Image Cover of Saturday Evening Post
A couple of stock cultural characters
(This Norman Rockwell illustration borrowed without the express permission of The Saturday Evening Post)

Even we watched the presidential debate last night. I appreciated the gentleman who asked “All the rhetoric aside, what’s one thing you like or respect about the other?” How inspired.

What I mainly noticed was the difference between the two candidates in vocabulary and rhetorical style.

Clinton talks in bullet points and lists; she uses long sentences, that contain substantive information; she uses big words, and subordinate clauses; she uses lots of what writing teachers call “specific evidence.” “I’m proud of my past 30 years in public service. During those years I a) accomplished thing 1 for x thousand children by taking particular policy step 1, b) accomplished thing 2 for y thousand children by taking particular policy step 2, c) accomplished thing 3 by taking specific action 3, etc.” “I would not commit ground troops to Syria because I don’t think American forces should be required to hold territory which they would have to do in that case. We need to establish a no-fly zone and safe zones, and enforce them with help from coalition partners in the area, who we need to stop alienating with anti-Muslim rhetoric. And we should arm the Kurds [!!], because they are our natural allies in the region.” In other words, she talks like the teacher’s pet. Or like I like to think I would if I actually knew anything about policy.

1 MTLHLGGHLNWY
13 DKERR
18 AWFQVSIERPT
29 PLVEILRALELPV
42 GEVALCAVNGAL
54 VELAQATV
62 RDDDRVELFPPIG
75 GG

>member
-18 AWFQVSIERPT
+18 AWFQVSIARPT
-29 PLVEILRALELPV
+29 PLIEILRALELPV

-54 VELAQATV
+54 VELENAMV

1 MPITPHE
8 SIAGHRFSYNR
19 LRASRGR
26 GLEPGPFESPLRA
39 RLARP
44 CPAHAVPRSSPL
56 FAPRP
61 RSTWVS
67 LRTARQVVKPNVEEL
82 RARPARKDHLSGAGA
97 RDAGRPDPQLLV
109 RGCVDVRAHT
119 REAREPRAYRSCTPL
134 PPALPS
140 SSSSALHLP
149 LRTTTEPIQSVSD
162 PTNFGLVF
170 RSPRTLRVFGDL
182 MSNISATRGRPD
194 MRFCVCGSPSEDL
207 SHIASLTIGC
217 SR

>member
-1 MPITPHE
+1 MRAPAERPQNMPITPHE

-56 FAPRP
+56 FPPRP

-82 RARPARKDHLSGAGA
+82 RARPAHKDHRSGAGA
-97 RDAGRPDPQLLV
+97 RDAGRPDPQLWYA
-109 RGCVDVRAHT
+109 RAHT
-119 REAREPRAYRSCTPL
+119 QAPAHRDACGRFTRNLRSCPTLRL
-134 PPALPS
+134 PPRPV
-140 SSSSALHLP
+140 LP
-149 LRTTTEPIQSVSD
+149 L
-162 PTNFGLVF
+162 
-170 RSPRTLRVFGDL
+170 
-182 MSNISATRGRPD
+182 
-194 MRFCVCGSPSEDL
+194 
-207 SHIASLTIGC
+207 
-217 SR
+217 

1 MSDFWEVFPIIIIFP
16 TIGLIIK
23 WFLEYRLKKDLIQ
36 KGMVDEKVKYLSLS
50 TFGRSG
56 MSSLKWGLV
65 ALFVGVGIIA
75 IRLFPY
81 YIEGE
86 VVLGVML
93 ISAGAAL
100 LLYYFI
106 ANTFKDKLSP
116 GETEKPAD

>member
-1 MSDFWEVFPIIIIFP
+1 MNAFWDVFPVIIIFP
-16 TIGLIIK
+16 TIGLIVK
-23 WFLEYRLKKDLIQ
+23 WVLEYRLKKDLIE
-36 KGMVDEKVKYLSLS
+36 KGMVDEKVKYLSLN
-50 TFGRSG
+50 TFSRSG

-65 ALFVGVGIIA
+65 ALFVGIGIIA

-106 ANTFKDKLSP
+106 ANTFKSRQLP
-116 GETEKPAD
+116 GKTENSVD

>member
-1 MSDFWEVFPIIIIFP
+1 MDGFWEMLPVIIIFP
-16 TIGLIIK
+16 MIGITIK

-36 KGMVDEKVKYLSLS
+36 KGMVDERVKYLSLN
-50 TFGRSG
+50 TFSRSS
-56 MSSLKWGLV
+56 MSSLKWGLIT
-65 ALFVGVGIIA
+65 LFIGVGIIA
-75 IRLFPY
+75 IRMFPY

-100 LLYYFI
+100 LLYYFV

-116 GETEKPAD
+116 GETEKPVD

Trump uses short, simple sentences, with very simple words; he uses value language; he makes assertions; he keeps things general. “She has poor judgment.” “It’s a disaster.” “They’re bad. I’m good.” “The inner cities are very very bad for African Americans. They have 45% poverty.” He talks like a sixth grader. Or like the average “Live Wire” caller – that’s the anonymous “say what’s on your mind” column in our local paper.

This cannot be a coincidence.